This is Starbucks’ fifth “signing store” globally, which aims to bring inclusion and convenience to hearing-challenged customers but also celebrate deaf culture and sign language.
The store, Starbucks’ fifth in the world, also employs 19 baristas and waitstaff who are deaf or hard of hearing.
“Starbucks has been hiring deaf and hard of hearing partners (employees) since we entered Japan in 1996, and these partners have made incredible impacts in their communities,” said Takafumi Minaguchi, CEO of Starbucks Coffee Japan.
“Inspired by their passion, we created this store as a place of belonging, where our partners and customers can stay true to who they are and be inspired. This store truly represents infinite possibilities for all.”
The design has the usual Starbucks colours and iconography, but it also includes original artwork inspired by sign language by Japanese artist Hidehiko Kado, whose parents are deaf.
There are a number of features to assist deaf or hard of hearing customers. Ordering options include contactless speech-to-text voice recognition through a tablet at the register, pointing to items on the menu or writing on a notepad.
Digital signage allows customers to track their order, and when their coffee is ready, a sign language animation notifies them.
Apple store closures across US – again
As the coronavirus pandemic continues to rage in the US, Apple has closed more than two dozen of its stores across seven states again, bringing total closures to 77, according to Reuters.
Apple has taken a city-by-city approach to opening and closing stores, evaluating data for each community. In cities where stores remain open, Apple requires face coverings for employees and customers while also performing temperature checks and more frequent cleaning.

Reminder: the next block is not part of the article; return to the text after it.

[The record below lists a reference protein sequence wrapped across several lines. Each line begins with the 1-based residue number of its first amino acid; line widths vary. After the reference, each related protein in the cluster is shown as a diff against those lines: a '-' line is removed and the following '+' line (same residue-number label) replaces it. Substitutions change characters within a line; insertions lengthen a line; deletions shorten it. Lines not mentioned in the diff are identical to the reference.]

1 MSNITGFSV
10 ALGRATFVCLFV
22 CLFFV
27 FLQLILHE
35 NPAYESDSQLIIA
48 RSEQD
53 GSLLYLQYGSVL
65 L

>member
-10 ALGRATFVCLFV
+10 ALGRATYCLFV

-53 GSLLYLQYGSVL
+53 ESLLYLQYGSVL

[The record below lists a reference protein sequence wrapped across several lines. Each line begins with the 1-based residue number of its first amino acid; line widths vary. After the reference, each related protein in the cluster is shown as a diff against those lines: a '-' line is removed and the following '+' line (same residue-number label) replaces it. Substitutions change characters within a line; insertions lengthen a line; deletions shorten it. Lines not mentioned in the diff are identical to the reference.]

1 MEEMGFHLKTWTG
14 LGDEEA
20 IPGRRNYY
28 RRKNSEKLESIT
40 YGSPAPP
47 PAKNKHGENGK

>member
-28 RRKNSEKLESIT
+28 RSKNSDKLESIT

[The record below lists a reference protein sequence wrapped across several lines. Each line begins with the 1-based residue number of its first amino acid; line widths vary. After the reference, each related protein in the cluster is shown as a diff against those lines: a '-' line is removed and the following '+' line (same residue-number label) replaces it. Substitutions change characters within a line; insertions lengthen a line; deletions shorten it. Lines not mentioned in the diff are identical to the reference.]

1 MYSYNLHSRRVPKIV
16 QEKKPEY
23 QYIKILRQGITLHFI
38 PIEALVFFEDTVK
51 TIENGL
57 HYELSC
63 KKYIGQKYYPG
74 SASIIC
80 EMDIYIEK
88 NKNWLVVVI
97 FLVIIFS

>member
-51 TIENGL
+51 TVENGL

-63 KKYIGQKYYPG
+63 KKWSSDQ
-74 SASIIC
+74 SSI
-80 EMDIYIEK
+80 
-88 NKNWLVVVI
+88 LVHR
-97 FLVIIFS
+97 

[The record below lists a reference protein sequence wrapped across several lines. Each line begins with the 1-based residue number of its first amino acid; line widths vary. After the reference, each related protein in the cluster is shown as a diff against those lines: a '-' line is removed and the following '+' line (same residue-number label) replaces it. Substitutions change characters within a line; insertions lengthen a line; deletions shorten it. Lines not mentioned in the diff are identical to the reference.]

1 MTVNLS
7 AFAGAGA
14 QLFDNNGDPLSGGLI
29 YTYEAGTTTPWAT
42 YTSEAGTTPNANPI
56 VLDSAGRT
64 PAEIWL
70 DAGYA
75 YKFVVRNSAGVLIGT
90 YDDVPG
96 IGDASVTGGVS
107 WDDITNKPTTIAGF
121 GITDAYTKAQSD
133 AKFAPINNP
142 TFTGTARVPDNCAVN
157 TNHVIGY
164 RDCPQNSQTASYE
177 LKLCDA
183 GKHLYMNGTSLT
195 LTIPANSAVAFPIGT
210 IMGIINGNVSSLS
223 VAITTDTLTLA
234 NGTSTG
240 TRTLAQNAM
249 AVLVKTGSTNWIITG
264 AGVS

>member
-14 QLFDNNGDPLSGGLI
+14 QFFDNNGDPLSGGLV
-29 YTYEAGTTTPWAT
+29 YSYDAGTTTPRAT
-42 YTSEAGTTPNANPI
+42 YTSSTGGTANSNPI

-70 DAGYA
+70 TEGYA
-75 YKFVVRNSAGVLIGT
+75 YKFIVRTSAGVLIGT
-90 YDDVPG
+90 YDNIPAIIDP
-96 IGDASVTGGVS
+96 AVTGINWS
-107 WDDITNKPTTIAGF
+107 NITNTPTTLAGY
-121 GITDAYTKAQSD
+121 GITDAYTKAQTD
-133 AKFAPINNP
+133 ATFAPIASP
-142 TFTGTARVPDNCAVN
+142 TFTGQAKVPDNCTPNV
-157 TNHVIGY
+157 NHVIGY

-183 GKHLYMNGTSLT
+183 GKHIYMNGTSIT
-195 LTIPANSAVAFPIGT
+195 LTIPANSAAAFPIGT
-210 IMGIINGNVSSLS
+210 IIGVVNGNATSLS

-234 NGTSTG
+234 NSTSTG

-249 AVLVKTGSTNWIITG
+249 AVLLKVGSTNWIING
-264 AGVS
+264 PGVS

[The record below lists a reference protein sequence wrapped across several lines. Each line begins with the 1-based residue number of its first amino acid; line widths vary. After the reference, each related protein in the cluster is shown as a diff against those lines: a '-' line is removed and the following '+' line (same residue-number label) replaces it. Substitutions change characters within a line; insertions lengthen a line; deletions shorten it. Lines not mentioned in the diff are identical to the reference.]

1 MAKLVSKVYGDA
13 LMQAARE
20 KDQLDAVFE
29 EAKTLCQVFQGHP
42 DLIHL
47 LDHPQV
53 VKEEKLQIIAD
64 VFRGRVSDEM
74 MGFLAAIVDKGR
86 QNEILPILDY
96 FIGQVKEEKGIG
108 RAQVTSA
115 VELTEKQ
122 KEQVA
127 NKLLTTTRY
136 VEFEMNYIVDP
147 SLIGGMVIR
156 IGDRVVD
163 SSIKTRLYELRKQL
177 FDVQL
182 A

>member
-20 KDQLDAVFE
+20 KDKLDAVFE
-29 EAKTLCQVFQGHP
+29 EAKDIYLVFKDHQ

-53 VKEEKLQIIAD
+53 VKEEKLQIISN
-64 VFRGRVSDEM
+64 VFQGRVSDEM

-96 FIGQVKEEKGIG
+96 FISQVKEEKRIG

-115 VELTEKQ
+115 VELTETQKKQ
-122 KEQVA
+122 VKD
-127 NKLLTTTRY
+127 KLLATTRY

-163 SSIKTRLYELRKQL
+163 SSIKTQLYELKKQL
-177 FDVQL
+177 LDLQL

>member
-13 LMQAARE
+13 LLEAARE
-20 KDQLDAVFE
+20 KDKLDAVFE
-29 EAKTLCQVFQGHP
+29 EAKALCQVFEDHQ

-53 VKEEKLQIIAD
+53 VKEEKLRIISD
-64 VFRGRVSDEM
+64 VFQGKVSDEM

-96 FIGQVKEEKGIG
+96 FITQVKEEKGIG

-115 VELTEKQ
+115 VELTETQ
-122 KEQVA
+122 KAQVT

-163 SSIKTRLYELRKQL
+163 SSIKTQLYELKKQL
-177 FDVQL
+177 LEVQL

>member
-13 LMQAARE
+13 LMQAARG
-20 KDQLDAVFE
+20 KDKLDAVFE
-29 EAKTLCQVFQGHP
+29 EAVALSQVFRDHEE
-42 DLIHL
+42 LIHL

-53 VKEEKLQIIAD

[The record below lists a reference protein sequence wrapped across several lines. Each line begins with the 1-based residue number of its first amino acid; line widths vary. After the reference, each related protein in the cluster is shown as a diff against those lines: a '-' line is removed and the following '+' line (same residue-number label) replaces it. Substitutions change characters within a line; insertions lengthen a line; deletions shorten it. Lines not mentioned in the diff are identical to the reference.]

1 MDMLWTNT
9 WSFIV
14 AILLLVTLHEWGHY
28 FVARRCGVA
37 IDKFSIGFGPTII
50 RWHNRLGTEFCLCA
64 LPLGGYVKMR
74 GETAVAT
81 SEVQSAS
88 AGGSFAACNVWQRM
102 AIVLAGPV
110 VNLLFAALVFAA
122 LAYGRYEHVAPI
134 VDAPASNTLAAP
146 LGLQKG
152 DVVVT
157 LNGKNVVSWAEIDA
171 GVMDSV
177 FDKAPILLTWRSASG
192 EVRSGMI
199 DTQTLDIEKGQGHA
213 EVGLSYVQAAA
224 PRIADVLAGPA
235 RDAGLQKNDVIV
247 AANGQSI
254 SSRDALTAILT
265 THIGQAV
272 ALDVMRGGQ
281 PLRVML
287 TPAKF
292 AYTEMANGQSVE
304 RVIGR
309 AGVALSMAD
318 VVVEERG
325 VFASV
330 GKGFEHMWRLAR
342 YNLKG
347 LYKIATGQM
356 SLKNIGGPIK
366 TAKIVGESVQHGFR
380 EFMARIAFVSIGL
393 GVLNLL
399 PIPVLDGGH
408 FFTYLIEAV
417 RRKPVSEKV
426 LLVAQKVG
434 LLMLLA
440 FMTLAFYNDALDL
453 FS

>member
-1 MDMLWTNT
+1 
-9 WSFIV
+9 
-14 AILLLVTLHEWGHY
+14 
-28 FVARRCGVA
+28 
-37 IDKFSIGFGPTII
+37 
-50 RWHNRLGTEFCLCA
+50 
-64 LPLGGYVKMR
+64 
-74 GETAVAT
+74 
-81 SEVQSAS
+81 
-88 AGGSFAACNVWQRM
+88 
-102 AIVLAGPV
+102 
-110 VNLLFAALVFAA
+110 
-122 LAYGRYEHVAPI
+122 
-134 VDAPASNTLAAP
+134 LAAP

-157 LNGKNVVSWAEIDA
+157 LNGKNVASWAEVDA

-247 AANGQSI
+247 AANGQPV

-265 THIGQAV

The company said its retail employees will continue to be paid throughout the closures.
Sears to sell more assets
Troubled US department store chain Sears is exploring a sale of its home improvement business following interest from potential suitors such as private equity firms, Reuters reports.
The division, long a relatively strong performer, has boomed during the pandemic as people in confinement have taken up home repairs and renovation.
It is estimated that Transformco, the owner of the Sears and Kmart retail chains in the US, could raise at least US$1 billion by divesting the home improvement business.
Sears went bankrupt in 2018 and was sold to hedge fund manager Eddie Lampert, already its biggest shareholder and creditor, for US$5.2 billion. Since then, the company has been closing stores and shedding assets.
It is expected that more stores will be closed in the months ahead, bringing its total store count, now around 90, to about 65.
Macy’s reports $5 billion loss
US department store chain Macy’s has reported a US$3.58 billion ($5.17 billion) quarterly loss as coronavirus-related store shutdowns resulted in a US$3 billion impairment charge, Reuters reports.
The retailer said that sales, currently about 35 per cent down from year-ago levels, are falling again in states such as Texas, where Covid-19 cases are on the rise.
Macy’s has also taken a hit as tourists disappear from the US. Its stores, particularly its famous flagship Herald Square location in New York, are normally a draw for shoppers from all over the world.
It is expected that the pandemic will accelerate Macy’s store closures. In February, it announced that it will close 125 stores over the next three years.
Two weeks ago, Macy’s announced plans to lay off about 3900 employees in corporate and management positions.
Steinhoff faces $14.6 billion in legal claims
South African retailer Steinhoff International, still battling the fallout from a massive accounting fraud, faces legal claims amounting to more than €9 billion ($14.6 billion), Reuters reports.
According to the company’s annual report for the year ended September 2019, numerous court cases are pending with claimants seeking payments or damages. The report also included Steinhoff’s annual results, and its full-year loss widened to €1.8 billion ($2.9 billion) from a €1.2 billion loss a year earlier.
Steinhoff said it was assessing the merits of and responses to the claims and no provisions had yet been taken as it was uncertain when, or if, it would have to pay.
Last year, the company said it could issue shares to cover legal payouts related to the accounting fraud.